GBA: Are you looking at other segments, beyond SMEs, for your Women’s Market program?
Devrim Tavil: We plan to focus initially on the SME segment — particularly start-ups. After we fully understand the needs of women entrepreneurs, we will expand the program. TEB believes that every start-up owner is our future SME and individual client. That’s why it seems like a good idea to start there.
GBA: When are you expecting to launch your Women’s Market program?
Devrim Tavil: Our target launch time is the first quarter of 2015.
GBA: What will you do to gain buy-in from the staff around this strategy?
Devrim Tavil: We have already put a dedicated team in place, and we’re looking to technical support from the EBRD program to help us develop a market strategy for the segment.
GBA: What kind of policies do you have in place regarding women as employees and leaders of the bank?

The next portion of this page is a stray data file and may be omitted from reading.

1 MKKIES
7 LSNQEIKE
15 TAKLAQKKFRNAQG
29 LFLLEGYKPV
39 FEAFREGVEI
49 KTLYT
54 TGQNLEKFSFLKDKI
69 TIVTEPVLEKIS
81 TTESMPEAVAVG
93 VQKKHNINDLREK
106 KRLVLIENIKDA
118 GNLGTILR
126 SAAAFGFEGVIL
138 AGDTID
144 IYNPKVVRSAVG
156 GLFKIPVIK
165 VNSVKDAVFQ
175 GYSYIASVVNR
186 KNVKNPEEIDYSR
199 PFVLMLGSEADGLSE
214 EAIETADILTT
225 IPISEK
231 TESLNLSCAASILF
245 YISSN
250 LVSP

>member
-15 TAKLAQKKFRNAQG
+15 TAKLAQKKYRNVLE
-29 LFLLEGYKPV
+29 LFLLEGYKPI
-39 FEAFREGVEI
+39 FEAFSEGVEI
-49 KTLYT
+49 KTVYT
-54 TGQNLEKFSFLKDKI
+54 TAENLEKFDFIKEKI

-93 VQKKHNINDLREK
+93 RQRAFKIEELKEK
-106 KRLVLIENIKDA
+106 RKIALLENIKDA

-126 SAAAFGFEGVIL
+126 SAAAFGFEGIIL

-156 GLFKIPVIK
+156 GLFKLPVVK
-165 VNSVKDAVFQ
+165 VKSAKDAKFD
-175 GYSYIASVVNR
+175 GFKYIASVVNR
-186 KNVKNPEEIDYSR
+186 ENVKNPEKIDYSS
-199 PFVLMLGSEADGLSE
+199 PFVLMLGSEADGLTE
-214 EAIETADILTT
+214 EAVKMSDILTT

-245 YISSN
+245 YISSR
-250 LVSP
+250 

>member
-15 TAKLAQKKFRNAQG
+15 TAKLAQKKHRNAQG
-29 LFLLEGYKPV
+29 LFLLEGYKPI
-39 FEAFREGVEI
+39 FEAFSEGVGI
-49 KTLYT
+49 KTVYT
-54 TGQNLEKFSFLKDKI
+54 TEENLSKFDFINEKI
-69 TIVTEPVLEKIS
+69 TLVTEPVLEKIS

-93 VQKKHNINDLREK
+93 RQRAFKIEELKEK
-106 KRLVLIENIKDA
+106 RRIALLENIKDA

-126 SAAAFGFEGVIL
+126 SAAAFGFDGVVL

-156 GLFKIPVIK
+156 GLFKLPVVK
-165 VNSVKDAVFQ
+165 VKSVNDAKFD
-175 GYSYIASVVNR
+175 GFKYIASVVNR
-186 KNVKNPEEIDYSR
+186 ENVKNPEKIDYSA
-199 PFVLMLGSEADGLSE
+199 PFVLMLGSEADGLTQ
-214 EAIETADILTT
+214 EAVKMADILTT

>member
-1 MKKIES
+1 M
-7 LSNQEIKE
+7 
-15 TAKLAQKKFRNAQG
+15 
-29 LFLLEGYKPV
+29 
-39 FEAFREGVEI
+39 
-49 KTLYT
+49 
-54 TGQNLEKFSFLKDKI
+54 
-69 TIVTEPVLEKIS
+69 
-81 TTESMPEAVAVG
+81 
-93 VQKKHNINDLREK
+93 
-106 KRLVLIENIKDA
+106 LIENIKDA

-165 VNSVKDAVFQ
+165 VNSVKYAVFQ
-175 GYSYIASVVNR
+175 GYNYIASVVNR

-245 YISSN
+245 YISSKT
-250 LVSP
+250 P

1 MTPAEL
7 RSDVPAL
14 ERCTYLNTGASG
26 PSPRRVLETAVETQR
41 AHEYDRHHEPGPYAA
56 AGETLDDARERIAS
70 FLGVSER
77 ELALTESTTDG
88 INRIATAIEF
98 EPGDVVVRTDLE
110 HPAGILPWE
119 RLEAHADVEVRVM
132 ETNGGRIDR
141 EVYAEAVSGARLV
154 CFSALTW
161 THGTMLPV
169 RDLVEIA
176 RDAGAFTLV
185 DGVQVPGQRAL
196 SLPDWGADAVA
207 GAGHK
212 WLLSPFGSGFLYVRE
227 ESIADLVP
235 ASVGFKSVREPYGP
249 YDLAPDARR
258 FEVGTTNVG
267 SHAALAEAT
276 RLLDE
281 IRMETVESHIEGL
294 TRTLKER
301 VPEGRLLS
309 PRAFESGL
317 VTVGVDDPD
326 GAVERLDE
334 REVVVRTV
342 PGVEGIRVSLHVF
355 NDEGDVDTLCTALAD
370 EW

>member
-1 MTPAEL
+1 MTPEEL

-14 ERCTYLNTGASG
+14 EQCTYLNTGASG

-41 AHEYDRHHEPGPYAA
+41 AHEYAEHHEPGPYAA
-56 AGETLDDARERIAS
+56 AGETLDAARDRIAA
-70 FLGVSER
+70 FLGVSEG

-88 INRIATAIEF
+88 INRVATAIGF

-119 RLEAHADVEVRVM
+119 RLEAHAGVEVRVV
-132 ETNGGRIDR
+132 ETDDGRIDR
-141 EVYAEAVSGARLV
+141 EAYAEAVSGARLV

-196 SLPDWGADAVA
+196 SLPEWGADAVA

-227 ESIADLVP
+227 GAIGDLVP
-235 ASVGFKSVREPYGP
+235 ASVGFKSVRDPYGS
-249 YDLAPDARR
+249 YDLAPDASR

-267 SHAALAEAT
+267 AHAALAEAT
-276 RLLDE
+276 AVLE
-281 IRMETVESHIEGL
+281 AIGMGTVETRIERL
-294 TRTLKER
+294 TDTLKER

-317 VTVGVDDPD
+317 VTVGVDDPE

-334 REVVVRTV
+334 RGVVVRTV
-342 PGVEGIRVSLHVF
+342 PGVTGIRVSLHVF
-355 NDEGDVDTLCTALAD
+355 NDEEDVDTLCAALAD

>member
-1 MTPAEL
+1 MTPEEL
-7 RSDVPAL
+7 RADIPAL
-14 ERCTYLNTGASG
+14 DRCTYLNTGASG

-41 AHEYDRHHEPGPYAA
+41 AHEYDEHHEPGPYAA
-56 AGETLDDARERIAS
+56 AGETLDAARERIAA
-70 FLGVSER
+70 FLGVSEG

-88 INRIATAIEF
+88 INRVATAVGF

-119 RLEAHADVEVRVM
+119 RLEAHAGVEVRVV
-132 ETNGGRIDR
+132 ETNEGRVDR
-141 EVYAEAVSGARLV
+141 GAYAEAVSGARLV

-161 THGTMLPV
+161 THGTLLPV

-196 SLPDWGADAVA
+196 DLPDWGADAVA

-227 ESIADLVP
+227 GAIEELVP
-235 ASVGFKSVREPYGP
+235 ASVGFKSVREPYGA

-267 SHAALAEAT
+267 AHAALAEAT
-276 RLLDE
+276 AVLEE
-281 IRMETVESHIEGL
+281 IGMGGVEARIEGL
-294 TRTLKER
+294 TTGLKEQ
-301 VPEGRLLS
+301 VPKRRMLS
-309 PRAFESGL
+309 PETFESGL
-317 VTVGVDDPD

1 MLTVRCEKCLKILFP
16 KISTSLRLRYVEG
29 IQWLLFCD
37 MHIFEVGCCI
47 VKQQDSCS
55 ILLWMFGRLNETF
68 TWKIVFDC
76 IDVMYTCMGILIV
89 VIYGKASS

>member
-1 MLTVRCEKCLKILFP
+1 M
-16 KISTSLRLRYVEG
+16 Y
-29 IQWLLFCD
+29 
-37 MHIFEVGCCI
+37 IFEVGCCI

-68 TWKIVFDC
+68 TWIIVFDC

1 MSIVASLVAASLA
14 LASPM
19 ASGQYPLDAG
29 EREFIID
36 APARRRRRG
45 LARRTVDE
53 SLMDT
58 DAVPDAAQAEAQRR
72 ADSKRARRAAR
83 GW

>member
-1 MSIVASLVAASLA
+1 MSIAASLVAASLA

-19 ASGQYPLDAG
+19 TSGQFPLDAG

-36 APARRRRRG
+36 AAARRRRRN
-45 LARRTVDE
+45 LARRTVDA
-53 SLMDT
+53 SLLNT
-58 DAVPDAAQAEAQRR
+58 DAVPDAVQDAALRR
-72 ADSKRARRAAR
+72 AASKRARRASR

Devrim Tavil: TEB, as a company, respects all its employees. Currently, 51 percent of our staff is made up of women.
GBA: How did you first hear about the GBA?
Devrim Tavil: We heard about the Alliance from our colleagues, who are also members.
GBA: What specifically are your hopes for your new membership in the Alliance?
Devrim Tavil: We hope to gain a number of things from our GBA membership, particularly knowledge about how to encourage women to start their own businesses and help them achieve sustainability in those businesses. We’re also excited about the peer-to-peer knowledge sharing among Alliance members, as this will help us adopt a successful Women’s Market business model at TEB.
— As told to the Global Banking Alliance for Women
AT A GLANCE
(as of December 2013)
# of customers: 956,284 SME Clients
# of women customers: 87,185 Women Entrepreneurs & Companies with women partnership
Value of deposits: US$ 16,042 million
Value of loans: US$ 17,819 million
# Of ATMs: 1,677
# of full service branches: 544
# of employees: 10,001